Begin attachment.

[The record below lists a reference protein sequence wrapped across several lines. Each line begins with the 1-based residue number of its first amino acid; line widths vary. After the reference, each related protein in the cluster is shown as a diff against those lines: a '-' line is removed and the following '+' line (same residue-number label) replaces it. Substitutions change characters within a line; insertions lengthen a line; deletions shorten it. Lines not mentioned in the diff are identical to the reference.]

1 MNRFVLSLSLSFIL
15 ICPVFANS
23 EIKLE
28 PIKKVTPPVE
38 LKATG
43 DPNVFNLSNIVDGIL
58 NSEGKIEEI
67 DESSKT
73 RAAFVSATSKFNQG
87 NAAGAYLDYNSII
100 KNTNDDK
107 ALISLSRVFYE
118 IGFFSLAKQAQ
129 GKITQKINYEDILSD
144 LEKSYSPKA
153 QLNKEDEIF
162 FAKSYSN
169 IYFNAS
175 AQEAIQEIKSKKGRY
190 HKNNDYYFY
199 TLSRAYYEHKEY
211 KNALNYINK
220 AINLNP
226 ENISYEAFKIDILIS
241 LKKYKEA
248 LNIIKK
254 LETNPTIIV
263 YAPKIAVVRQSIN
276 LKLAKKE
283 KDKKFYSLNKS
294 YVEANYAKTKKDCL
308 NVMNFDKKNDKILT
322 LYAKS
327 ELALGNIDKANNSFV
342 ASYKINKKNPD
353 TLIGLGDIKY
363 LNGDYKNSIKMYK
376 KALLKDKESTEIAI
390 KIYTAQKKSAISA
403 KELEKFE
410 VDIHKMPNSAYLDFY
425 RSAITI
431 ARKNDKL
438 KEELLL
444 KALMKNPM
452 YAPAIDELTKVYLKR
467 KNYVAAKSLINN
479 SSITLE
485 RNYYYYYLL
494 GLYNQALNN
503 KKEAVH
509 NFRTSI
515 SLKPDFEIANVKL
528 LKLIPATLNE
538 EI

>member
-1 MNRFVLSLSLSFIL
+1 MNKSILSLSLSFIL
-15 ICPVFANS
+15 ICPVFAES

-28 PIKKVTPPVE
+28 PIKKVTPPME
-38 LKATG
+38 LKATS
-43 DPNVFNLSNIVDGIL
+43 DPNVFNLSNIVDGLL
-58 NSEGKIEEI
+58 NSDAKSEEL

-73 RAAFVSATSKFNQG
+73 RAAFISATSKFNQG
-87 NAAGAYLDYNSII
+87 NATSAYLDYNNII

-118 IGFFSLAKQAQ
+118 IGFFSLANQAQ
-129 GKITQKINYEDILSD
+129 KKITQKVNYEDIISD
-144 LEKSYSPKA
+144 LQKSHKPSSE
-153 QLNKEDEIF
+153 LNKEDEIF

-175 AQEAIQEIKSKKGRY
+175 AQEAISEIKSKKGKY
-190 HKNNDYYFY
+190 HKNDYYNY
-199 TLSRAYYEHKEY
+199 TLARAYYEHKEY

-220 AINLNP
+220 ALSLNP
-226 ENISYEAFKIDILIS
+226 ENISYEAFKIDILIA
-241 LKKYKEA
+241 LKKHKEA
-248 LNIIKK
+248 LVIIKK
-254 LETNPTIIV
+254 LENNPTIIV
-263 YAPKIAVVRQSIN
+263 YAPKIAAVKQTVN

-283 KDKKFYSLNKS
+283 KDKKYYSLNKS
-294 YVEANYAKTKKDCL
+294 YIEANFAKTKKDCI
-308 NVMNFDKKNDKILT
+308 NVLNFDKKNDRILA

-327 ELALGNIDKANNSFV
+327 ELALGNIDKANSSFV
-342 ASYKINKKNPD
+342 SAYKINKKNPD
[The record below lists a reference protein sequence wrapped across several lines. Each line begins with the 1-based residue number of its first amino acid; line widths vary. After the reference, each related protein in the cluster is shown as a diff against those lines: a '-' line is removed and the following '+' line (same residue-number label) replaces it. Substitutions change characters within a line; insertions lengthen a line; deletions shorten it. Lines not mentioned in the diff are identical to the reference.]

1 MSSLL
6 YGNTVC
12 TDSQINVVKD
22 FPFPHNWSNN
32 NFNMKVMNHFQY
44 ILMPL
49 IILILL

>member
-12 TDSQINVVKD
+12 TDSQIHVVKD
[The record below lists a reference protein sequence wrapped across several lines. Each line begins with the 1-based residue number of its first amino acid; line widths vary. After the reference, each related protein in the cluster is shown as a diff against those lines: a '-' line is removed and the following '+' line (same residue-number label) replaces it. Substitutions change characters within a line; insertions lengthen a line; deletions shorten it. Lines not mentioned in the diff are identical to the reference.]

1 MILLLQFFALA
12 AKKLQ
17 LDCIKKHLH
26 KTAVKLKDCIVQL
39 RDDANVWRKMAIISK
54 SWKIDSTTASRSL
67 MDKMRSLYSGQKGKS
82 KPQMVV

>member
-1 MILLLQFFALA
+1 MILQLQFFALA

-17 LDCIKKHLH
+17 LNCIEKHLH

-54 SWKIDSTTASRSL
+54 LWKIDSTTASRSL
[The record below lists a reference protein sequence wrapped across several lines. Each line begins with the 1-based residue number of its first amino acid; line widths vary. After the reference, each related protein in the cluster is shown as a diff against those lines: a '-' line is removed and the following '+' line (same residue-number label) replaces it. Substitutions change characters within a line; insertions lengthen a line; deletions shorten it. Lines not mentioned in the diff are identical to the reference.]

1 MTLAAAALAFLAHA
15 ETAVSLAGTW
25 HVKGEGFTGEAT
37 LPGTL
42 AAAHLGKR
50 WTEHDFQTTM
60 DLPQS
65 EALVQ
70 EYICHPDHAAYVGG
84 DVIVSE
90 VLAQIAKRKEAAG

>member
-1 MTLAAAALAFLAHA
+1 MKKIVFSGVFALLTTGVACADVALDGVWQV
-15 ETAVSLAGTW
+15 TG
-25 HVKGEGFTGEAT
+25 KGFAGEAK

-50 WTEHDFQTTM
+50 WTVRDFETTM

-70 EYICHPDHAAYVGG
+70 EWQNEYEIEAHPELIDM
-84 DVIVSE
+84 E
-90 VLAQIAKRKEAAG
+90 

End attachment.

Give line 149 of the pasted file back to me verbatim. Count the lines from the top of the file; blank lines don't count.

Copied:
>member